WASHINGTON (Reuters) – The U.S. Supreme Court on Thursday enhanced the ability of President Donald Trump’s administration to quickly deport illegal immigrants including asylum seekers with limited judicial review, handing him a victory in a case concerning one of his signature issues in an election year.
The justices ruled 7-2 in favor of the administration in its appeal of a lower court ruling that a Sri Lankan farmer named Vijayakumar Thuraissigiam had a right to have a judge review the government’s handling of his bid for asylum.
The ruling, written by conservative Justice Samuel Alito, found that limiting judicial scrutiny of his rapid deportation case, known as expedited removal, did not violate key safeguards of individual liberty in the U.S. Constitution. Two of the court’s four liberal justices, Stephen Breyer and Ruth Bader Ginsburg, joined the five conservative justices.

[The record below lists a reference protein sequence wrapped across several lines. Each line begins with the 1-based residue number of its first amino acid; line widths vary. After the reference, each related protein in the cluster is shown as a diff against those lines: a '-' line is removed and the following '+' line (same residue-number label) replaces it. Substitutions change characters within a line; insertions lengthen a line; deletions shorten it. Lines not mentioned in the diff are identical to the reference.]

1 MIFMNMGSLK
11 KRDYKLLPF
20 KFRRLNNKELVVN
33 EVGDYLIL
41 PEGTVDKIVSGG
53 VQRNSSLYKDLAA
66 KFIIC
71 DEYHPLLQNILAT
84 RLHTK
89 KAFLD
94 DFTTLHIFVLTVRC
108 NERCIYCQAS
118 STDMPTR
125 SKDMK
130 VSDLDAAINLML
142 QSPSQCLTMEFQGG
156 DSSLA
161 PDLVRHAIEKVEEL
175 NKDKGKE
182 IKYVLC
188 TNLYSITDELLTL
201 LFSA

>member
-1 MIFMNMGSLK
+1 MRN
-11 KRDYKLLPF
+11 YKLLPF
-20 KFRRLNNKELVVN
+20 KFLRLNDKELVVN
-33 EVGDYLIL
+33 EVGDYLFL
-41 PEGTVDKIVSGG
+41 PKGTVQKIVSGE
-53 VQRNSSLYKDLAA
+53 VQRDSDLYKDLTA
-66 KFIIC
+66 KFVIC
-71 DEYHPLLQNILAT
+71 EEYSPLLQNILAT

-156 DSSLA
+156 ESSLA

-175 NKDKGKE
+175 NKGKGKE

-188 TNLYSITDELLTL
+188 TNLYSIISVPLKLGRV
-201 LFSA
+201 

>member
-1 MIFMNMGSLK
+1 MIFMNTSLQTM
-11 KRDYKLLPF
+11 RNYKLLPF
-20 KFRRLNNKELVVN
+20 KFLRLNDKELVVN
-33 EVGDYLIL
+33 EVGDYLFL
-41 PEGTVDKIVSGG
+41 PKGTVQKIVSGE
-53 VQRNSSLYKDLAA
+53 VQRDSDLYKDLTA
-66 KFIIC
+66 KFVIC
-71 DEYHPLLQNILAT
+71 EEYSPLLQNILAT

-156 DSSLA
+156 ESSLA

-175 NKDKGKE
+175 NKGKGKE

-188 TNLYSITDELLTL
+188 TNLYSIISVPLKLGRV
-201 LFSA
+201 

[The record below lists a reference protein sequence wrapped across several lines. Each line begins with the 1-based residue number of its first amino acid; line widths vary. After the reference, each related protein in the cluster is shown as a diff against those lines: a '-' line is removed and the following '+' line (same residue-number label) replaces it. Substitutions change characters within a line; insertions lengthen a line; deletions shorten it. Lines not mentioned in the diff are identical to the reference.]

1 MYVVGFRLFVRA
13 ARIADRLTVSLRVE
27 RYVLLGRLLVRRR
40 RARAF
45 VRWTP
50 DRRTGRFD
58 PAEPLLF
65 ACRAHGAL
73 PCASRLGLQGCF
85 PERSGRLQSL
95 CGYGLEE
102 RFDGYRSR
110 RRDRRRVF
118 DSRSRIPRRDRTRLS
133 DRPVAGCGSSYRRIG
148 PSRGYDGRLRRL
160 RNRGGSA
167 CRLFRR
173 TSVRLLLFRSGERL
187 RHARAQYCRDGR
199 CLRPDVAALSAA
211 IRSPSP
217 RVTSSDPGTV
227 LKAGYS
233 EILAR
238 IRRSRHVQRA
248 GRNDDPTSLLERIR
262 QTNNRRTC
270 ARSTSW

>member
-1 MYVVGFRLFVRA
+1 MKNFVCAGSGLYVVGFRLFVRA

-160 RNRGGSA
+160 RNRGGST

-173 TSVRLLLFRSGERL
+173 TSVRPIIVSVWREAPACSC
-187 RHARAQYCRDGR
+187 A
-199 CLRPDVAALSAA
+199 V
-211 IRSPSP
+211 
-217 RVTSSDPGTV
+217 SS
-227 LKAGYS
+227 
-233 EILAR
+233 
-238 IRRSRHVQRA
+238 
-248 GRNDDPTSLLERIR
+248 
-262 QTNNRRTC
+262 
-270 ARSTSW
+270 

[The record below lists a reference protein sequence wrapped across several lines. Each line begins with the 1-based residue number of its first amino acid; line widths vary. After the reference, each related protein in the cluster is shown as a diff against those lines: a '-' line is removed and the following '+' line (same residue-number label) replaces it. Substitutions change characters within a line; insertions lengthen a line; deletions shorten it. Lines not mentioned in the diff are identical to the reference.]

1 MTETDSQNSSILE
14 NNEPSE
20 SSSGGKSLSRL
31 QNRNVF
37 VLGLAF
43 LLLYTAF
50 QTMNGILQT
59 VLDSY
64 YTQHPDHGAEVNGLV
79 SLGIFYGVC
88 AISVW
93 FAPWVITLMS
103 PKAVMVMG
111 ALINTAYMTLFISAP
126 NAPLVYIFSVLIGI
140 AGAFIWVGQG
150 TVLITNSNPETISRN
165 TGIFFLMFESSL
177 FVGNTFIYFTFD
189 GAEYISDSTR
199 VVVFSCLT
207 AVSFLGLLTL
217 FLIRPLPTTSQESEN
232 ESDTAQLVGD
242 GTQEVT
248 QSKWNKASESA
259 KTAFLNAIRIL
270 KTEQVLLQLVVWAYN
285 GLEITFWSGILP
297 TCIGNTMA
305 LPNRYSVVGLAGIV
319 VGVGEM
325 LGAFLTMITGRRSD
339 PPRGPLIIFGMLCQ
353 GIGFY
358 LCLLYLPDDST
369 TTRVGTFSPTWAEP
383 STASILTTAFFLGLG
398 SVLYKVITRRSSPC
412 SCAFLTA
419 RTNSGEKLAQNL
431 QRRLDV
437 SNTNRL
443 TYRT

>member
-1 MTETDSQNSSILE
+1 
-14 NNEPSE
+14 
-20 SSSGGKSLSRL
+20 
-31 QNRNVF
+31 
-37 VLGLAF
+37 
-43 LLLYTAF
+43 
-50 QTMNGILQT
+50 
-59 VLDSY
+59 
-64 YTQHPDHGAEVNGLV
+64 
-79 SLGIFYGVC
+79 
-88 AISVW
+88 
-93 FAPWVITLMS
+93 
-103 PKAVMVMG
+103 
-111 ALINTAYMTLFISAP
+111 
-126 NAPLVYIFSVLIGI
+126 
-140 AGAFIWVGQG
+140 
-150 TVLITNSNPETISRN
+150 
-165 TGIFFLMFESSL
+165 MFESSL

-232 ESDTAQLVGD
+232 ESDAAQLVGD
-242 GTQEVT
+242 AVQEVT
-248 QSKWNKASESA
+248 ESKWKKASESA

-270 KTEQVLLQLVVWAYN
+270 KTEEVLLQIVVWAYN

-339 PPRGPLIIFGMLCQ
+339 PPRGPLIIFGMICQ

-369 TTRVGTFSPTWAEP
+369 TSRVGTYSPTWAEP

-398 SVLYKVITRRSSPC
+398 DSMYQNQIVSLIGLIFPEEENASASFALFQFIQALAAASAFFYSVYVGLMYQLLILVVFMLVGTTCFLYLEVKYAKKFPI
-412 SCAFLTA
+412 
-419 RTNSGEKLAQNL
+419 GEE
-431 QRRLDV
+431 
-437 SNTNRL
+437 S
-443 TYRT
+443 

The San Francisco-based 9th U.S. Circuit Court of Appeals in 2019 ruled that under the Constitution’s suspension clause – which relates to a person’s ability to challenge confinement by the government – courts must have the power to review Thuraissigiam’s claims.
Trump’s administration has said immigrants seeking admission do not have any constitutional rights and that the Constitution has historically never required access to the type of court review Thuraissigiam sought.
Reporting by Andrew Chung in New York and Lawrence Hurley in Washington; Editing by Will Dunham
Our Standards:The Thomson Reuters Trust Principles.